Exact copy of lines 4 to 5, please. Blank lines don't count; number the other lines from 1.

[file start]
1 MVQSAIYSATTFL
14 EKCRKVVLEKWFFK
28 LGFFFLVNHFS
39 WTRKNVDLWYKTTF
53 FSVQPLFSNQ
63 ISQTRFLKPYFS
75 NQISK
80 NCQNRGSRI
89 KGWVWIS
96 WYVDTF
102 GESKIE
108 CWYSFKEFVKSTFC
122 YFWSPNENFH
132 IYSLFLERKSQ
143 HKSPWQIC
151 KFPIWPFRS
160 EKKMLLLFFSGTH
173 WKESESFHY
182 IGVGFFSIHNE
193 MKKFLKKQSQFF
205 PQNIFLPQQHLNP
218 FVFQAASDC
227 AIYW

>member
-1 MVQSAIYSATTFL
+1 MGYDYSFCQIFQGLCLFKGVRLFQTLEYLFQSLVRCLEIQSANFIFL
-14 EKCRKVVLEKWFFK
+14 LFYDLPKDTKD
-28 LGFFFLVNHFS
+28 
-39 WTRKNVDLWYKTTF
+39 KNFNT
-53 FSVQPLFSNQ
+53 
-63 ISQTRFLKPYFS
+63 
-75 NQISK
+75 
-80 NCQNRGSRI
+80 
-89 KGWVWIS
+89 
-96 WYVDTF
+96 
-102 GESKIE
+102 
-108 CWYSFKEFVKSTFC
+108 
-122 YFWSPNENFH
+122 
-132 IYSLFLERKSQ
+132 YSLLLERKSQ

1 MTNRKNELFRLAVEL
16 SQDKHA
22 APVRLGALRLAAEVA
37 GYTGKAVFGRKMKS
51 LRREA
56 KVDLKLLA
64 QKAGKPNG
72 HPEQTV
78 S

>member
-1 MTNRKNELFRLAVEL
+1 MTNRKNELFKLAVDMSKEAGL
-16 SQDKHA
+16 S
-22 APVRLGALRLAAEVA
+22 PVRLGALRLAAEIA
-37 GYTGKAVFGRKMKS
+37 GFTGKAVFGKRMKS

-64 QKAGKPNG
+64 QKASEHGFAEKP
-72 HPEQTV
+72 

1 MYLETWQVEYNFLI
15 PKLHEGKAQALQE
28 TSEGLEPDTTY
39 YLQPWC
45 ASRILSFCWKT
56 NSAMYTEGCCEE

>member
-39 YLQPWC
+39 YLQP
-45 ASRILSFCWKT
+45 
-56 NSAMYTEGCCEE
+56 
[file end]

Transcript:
39 WTRKNVDLWYKTTF
53 FSVQPLFSNQ